The Council has noted that major investments are required to modernise and expand European energy infrastructure, and interconnect cross-border networks, in accordance with priorities identified in the Commission's communication on energy infrastructure.

Measures to:

  • enhance solidarity between Member States;
  • develop alternative supply/transit routes and sources of energy, including renewable forms of energy; and
  • ensure that Member States are not isolated from gas or electricity networks after 2015 and do not have their security of supply compromised through lack of access to the networks,

are given particular prominence by the Council.

Commission proposals for procedural streamlining and improving planning processes as well as criteria for infrastructure investments which may, in part, be eligible for public funding where private funding cannot be fully obtained, are expected by June 2011.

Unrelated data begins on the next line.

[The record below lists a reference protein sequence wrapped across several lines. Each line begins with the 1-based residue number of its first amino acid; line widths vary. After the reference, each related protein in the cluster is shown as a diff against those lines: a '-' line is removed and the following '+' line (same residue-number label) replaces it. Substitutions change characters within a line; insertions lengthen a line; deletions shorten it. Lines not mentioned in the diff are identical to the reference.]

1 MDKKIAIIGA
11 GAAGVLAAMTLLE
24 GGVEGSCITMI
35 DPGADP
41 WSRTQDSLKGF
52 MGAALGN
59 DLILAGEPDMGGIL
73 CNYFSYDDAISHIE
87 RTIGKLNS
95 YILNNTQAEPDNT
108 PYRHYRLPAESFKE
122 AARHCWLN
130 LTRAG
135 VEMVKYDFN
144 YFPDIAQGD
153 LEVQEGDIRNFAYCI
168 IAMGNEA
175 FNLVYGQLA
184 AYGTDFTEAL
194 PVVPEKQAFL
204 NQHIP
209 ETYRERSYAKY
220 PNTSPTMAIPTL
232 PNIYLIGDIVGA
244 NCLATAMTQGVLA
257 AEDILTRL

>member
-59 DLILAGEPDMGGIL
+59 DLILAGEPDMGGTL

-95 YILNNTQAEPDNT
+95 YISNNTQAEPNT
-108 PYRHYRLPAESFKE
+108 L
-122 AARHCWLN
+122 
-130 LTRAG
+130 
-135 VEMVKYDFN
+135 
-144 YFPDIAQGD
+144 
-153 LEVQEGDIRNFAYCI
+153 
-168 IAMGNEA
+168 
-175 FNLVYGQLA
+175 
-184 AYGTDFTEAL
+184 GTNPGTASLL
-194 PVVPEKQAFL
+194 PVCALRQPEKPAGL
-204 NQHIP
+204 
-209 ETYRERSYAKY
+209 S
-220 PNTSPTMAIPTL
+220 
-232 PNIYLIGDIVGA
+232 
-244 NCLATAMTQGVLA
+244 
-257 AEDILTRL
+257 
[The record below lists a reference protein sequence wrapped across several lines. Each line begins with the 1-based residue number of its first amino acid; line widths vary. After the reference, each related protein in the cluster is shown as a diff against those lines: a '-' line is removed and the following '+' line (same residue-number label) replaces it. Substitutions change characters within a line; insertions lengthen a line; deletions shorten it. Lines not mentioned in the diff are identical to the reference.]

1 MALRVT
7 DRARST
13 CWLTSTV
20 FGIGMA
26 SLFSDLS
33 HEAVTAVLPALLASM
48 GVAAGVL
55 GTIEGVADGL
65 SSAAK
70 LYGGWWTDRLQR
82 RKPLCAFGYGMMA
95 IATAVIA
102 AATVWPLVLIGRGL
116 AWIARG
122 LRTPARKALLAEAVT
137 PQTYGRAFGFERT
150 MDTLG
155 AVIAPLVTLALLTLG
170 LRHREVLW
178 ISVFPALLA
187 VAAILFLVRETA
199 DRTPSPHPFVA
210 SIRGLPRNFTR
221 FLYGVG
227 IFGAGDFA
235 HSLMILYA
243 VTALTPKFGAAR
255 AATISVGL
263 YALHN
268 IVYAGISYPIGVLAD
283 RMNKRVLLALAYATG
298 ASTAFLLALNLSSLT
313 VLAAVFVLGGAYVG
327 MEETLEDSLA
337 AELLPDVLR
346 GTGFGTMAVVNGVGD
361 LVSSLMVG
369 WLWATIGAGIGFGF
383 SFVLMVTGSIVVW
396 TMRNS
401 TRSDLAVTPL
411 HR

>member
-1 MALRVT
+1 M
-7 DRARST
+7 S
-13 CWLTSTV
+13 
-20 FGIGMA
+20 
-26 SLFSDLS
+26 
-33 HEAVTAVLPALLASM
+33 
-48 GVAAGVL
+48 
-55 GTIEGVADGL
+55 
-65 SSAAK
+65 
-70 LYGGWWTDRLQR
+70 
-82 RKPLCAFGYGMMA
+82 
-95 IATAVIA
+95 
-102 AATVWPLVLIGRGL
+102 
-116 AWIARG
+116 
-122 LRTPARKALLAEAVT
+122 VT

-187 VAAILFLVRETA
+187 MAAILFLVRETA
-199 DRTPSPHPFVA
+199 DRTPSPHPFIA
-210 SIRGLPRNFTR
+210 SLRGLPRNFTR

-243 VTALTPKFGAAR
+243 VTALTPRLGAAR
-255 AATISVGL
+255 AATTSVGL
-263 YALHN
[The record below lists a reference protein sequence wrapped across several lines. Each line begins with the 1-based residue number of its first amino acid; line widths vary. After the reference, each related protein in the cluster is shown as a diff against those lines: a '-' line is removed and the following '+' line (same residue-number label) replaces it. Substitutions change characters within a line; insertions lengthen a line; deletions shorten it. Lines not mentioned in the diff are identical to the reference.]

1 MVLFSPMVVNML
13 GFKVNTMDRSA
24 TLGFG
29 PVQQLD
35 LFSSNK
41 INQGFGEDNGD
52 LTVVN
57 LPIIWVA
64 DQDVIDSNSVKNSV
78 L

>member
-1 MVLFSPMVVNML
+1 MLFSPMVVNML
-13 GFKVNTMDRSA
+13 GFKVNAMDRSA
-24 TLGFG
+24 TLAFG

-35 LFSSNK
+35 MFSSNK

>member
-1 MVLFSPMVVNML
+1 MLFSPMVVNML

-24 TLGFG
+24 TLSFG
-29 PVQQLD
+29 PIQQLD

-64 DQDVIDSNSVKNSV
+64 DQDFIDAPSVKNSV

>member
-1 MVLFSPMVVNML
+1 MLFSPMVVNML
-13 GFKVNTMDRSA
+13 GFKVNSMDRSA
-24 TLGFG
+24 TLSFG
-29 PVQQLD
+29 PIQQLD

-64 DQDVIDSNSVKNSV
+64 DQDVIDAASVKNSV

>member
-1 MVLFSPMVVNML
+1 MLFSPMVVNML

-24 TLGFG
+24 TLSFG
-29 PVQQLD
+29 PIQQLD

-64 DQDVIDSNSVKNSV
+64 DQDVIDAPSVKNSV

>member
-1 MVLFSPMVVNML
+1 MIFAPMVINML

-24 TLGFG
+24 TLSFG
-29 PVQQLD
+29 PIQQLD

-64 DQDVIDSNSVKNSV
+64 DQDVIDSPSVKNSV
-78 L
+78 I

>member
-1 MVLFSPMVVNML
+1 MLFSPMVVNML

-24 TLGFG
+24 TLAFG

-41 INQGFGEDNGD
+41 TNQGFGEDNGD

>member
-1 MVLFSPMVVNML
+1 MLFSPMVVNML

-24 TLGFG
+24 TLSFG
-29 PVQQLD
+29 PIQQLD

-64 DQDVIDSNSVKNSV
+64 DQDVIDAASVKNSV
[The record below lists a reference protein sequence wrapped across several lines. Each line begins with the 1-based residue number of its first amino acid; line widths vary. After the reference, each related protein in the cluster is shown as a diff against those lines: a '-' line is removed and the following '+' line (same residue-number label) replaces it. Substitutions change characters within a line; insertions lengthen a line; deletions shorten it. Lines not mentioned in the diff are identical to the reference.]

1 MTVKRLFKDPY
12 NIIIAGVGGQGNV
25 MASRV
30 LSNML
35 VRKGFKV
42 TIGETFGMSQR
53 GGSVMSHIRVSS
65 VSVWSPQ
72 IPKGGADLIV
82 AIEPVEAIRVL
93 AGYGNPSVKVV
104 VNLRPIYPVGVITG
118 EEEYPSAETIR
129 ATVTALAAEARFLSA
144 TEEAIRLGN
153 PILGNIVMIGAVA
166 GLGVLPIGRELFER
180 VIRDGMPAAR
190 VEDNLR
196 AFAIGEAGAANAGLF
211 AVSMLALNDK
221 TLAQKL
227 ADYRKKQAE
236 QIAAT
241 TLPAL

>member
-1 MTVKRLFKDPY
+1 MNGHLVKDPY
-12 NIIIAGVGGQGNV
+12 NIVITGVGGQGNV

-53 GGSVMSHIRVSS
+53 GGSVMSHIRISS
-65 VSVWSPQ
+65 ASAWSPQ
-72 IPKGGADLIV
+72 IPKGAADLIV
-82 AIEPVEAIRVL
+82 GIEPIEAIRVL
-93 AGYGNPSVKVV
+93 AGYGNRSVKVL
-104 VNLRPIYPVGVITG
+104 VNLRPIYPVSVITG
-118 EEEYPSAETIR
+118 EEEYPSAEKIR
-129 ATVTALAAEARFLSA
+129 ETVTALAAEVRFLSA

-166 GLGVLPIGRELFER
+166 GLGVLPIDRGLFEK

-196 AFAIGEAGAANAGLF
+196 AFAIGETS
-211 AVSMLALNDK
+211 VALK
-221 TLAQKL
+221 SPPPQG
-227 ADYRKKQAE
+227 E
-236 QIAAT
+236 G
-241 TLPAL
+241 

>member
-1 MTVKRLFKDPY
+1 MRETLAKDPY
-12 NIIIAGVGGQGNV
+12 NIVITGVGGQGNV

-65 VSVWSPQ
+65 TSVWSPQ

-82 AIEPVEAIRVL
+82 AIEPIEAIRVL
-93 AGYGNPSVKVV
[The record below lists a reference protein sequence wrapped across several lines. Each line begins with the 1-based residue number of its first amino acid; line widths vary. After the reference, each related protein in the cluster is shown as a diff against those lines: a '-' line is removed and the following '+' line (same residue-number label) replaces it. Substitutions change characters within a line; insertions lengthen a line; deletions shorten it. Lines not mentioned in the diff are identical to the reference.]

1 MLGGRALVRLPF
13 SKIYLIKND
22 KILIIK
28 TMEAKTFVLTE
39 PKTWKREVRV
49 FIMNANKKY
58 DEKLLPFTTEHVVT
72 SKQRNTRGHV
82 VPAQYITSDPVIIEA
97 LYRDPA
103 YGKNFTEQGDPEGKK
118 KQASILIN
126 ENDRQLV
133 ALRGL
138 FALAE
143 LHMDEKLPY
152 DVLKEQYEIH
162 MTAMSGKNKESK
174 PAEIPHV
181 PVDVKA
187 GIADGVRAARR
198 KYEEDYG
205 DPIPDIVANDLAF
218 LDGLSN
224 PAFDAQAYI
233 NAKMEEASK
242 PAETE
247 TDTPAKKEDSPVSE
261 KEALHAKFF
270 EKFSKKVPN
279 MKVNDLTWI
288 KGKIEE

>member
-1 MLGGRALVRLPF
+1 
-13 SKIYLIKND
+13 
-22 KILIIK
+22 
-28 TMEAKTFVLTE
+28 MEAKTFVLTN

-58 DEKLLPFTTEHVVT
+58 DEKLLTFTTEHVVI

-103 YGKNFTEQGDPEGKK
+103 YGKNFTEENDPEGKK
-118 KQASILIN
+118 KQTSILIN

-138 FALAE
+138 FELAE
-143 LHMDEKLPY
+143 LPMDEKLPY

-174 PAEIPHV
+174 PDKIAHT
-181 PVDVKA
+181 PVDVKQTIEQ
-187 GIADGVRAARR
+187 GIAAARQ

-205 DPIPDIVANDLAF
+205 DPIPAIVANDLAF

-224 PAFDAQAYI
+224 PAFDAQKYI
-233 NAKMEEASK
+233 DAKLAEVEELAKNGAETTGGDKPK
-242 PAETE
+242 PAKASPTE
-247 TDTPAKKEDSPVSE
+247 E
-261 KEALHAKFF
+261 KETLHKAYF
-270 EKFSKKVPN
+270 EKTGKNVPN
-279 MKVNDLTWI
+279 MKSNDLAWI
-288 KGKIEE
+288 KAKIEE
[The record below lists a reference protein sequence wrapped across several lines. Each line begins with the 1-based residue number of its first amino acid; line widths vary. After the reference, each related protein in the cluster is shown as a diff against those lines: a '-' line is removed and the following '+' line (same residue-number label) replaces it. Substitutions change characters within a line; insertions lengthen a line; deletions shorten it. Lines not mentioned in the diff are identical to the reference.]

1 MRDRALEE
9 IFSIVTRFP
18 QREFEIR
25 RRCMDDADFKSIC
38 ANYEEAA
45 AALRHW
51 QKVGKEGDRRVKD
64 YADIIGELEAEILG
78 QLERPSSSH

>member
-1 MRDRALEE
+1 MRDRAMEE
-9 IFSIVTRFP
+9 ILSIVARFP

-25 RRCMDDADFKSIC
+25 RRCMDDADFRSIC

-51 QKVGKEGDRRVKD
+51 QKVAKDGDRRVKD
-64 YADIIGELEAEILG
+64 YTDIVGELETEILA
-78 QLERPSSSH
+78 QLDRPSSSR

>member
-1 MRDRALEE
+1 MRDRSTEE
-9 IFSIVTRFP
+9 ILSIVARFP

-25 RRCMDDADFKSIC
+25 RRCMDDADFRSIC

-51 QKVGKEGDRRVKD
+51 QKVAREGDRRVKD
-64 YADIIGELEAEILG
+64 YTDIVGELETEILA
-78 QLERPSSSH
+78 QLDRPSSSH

Energy efficiency

In order to meet the target of cutting energy consumption by 20% by 2020, the Council has called for Member States to introduce energy efficiency standards when procuring public buildings and services by 1 January 2012 to help to realise the energy saving potential of buildings, transport, products and processes. The Commission will propose a new Energy Efficiency Plan, and the Council will review the implementation of the current EU energy efficiency targets by 2013 and consider if further measures are necessary.


Member States can expect the Commission to follow up closely with regard to their implementation of the Renewable Energy Directive, particularly in relation to national support schemes and co-operation mechanisms. As with the Third Energy Package, Member States' progress in implementing the 2009 Climate Change Package has been slow to date.

External relations

Over the next eighteen months, a flurry of activity is expected in relation to the EU's external energy relations. The Council has asked that:

  • the Commission submit a communication on security of supply and international co-operation by June 2011;